Nitto Dura Grappler Highway Terrain Tire TestPosted in How To: Wheels Tires on May 1, 2008 Comment (0)
Like the majority of the tires tested this time around, the Nitto Dura Grappler is intended for your tow vehicle and/or daily driver more so than for trail use, and there's nothing wrong with that since a large number of four-wheelers bring their four-bys to camp on a trailer these days. With a very street-oriented tread, this latest addition to the Grappler line is by far the best suited in that group for towing duty.
True to form, Nitto again attempted a record in the most-letters-on-the-sidewall category, and with a total of 31 managed beating out the Dune Grappler by one. Also, there's again a choice between sidewall designs: One quite businesslike, the other with fake (duh!) bead-lock bolts by the bead area.
Nitto tires are usually very true and well made, but somehow we ended up with two that made the Hunter GSP 9700 ask for more of 3M's excellent Wheel Weight System weights than we cared for. Not that a total of 7 ounces is a lot on a 33-inch tire, it's just that we expected perfection from the 12-segment molds. Also, two were a bit wobbly-it's nothing you'd ever notice, except on the balancer, and the Dura tires ran perfectly fine down the road. Chances are that these were not regular production tires.
With the reduced tread flex built into the Dura to help with handling and longevity, the ride quality ends up somewhere between a regular LT and a commercial tire-smooth and quiet but harsher than, say, a Toyo H/T. Far more suitable for wet roads than the Dune Grappler, the Dura has three wide circumferential grooves for water dispersion and a fair amount of siping in the tread. Low rolling resistance (read "better mileage") is one advantage of the Dura's mild tread design, and the noiseless ride, predictable handling, and excellent tracking qualities are a natural part of the package and its practically solid shoulders.
In case you hadn't noticed, this is not a Mud Grappler tread, so don't even try mud bogging, and the stiff tread area that works so well on the pavement makes for less-than-ideal trail prowess in general. Comparing again to a Toyo H/T, which has a very similar construction, the Dura's tread just can't conform enough to excel in the dirt. So, that's the price you pay for its road manners and towing ability. A heavier vehicle (which a towing vehicle would tend to be) helps the tire work better-and there is always the old fail-safe method of airing down when more traction is needed. Keep in mind that at its maximum of 80 psi, a set of four 285/75R16s will support a whopping 15,000 pounds. Does your tow vehicle really carry that much weight? We didn't think so, which means you can likely air down quite a bit even for street use and vastly improve the dirt performance of the Dura Grappler without even airing down below the correct street pressure for your setup.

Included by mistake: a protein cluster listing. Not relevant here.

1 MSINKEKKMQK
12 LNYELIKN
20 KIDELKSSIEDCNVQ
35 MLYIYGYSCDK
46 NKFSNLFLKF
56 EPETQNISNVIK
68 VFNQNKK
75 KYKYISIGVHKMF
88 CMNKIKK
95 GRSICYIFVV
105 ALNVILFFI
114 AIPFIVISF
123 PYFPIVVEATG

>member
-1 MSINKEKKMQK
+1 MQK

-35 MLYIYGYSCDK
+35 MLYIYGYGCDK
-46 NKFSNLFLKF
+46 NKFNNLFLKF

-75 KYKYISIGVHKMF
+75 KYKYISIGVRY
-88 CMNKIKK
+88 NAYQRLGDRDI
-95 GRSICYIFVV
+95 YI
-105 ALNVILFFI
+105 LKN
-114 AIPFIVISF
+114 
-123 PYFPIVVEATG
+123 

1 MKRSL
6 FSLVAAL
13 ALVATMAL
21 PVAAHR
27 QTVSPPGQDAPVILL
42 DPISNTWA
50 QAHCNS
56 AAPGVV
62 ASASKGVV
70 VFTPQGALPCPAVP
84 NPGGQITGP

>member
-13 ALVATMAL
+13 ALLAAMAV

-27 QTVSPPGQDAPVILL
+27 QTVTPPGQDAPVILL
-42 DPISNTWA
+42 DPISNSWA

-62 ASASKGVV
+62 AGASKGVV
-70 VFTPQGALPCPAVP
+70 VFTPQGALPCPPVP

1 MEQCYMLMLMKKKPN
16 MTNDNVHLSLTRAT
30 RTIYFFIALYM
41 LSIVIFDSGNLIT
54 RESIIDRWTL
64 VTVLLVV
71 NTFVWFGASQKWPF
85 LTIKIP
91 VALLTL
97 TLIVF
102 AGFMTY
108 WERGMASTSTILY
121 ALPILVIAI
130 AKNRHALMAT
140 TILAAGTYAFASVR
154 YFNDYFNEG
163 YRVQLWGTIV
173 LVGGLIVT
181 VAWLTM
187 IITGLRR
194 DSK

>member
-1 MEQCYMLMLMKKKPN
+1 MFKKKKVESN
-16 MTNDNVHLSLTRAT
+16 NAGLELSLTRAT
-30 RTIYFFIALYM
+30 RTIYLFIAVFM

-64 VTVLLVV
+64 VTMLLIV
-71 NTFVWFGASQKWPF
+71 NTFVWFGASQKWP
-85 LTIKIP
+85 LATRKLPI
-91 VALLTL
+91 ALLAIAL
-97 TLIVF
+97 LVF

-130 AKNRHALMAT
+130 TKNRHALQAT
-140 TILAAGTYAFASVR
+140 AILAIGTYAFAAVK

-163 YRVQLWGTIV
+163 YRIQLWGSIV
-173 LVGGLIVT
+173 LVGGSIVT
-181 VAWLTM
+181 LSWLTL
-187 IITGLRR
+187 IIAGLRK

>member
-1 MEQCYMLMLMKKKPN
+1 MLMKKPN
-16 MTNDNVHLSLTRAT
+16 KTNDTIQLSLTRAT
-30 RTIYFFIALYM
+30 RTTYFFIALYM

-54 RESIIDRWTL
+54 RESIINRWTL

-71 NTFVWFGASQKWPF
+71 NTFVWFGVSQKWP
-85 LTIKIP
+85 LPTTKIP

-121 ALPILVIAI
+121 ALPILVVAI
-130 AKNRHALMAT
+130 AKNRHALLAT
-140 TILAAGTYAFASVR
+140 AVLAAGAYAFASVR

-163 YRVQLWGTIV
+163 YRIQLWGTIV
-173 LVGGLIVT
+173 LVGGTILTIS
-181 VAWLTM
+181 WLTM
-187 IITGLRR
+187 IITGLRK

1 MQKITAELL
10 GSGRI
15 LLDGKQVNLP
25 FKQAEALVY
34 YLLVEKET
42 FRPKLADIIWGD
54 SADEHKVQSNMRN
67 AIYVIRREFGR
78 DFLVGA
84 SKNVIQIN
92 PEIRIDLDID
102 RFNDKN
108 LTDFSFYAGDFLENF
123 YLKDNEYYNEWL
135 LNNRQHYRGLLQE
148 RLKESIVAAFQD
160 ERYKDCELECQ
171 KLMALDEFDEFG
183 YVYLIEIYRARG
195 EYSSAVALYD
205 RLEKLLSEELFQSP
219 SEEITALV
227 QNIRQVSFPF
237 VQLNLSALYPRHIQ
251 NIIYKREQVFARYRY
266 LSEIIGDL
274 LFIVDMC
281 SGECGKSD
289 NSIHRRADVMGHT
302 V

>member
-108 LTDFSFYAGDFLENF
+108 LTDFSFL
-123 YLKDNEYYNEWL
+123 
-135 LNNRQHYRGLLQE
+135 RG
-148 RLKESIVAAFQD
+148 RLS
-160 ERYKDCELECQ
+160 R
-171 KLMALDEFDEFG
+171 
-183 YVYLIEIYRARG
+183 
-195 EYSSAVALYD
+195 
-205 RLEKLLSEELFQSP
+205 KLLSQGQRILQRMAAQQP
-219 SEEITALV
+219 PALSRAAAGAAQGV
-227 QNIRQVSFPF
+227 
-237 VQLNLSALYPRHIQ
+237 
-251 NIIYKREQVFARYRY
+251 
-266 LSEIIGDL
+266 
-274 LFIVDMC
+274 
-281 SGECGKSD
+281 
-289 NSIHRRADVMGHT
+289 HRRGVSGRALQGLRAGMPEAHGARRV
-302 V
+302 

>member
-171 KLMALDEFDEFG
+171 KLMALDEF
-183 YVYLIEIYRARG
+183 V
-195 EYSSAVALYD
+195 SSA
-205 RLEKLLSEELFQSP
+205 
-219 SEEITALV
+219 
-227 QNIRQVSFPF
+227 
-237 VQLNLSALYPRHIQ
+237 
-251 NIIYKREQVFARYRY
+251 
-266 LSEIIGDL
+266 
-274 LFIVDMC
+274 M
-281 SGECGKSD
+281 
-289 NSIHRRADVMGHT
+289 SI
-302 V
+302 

We'll assume that you don't rockcrawl your tow vehicle, although the Dura Grappler is pretty good on granite. In deep sand, you're definitely better off with the Dune Grappler, but shallower sections were well within the Dura's grasp. Loose dirt atop hard produced more slippage than a Toyo H/T, for example, but plenty enough bite to get you into most any campsite.
"Dura" may turn out to be a well-chosen name as it took more than 350 miles (much of which was on twisty canyon roads) just to wear most of the little "nubs" off the outside shoulders of the tread. This, despite a relatively low durometer of 66, is an indication that this Grappler apparently is made to last, and some sizes do come with a 45,000-mile warranty. This Nitto should appeal to all the tow vehicle owners, especially, and those who have gotten over the "need" for a trail tread on the street.
Tire: Nitto Dura Grappler Highway Terrain
Load range: E
Max load (lb @ psi): 3,750 @ 80
Sidewall plies: 2-ply polyester
Tread plies: 2-ply steel, 2-ply polyester, 2-ply nylon
Approved rim width (in): 7-9 (8)
Tread depth (in): 17.9/32
Tread width (in): 9.1 (measured)
Section width (in): 11.5
Overall diameter: 32.9
Static loaded radius (lb): N/A
Revolutions per mile: 632
Weight (lb): N/A
Test vehicle: K-5 Blazer, 6,300 pounds